Whew, it’s been a busy month. Lots of work projects hitting the ground running in the new year, including but certainly not limited to a proposal we published for a new
<popup> element. Outside of work: a little bit of pro bono work here, some talk writing here, etc.
I’ve realized recently that the creative outlets giving me the most joy during the pandemic are my analog hobbies. Ever less interest in extra screen time, ever more satisfaction from making something with my hands. A couple things I’ve done this month:
- Took a lunch break to join a virtual urban sketching session (actually took a lunch break!! I bestow upon myself a medal. 🥇)
- Finished a knitted dish cloth with leftover cotton yarn from a woven tapestry.
- Sewed some more masks—this is the last batch, I’m over it!
- Half-finished some pine needle sachets; currently working on filling those.
- Half-finished a pouf ottoman, for which I need more polyfil.
I’ll be documenting a lot of this on a fiber arts blog I’m putting together, to be shared soon…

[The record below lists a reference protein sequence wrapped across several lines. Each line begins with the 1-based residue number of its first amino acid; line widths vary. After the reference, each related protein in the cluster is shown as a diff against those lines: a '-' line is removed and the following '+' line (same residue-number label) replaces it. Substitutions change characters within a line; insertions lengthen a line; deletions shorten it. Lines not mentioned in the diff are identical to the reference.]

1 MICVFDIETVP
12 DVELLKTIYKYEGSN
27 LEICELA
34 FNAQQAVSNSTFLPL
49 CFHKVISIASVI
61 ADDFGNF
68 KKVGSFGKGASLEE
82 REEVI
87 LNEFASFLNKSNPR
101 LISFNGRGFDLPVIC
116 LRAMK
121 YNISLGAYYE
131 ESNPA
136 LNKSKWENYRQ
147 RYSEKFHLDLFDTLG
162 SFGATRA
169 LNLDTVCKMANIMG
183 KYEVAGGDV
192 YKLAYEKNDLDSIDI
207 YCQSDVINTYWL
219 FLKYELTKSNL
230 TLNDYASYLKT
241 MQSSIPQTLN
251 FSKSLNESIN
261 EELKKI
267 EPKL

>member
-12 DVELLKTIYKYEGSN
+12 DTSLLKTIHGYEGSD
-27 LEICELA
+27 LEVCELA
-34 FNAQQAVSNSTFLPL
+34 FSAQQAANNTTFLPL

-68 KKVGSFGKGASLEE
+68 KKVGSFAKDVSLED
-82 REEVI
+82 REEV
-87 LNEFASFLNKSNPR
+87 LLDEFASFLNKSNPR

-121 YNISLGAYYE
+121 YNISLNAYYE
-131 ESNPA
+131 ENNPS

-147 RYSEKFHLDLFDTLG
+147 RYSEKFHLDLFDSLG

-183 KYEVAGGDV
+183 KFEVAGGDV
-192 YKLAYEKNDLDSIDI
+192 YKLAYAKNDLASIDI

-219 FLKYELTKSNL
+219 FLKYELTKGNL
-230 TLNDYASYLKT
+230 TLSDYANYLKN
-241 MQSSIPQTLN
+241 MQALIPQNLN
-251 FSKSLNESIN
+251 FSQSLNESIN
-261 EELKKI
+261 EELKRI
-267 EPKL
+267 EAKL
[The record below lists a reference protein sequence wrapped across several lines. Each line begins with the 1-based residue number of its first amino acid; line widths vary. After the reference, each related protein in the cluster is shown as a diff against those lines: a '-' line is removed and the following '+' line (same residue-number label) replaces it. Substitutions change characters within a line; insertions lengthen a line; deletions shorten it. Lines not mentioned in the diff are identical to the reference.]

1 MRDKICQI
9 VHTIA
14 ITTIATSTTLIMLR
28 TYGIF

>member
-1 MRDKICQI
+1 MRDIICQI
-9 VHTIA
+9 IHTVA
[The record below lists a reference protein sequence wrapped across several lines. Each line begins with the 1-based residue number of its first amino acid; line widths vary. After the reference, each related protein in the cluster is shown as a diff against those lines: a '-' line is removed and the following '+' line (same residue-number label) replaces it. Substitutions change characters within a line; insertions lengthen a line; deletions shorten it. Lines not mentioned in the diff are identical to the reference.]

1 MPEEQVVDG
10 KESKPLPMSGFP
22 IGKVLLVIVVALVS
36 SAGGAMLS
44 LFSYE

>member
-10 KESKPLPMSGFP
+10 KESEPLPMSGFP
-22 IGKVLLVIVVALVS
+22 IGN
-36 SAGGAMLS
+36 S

I started using WaniKani to learn kanji, and I’m currently learning level 2 kanji. WaniKani uses mnemonics to help you remember the various different characters. I found these too goofy at first and yet one more thing to memorize, so I didn’t consciously try to recall these for the first few lessons. Then, of course, I noticed that the meanings/readings I was recalling more successfully were those where I happened to remember the little backstory they provided. Alright, I guess I’m sold on mnemonics! I can now apparently recognize and read 60 radicals, 26 kanji, and 40 vocabulary terms (built from kanji and/or hiragana). I especially like the character meaning “river”: 川
I should change the spelling in this blog post heading once I learn all the kanji in the word “Japanese”: 日本語 I’ve already come across the first two (“sun” and “book”, respectively), but as WaniKani focuses on simple forms first, I think it’ll be awhile until I get to that last character…
Also read this article on on-yomi and kun-yomi readings, which illustrates all the many fun exceptions to the exceptions in Japanese. I’d known that the kanji system had its genesis in China and that on-yomi pronunciations were borrowed from Chinese, but this article helped fill in a little more context on the history and evolution as well
On the Internet
- This simple self-care guide 😉
- The “Never Been Seen” museum
- How Long to Read tells you how long it’ll take to read a book, based on the average time or your own reading speed
- How to Turn Anxiety Into Excitement: I don’t know how you quantify 17% more persuasive, but I’ll take it
- Susan Kare’s wallpaper for Microsoft (1989): proof of my opinion that pixel art and weaving are close cousins
- This richly-detailed mini house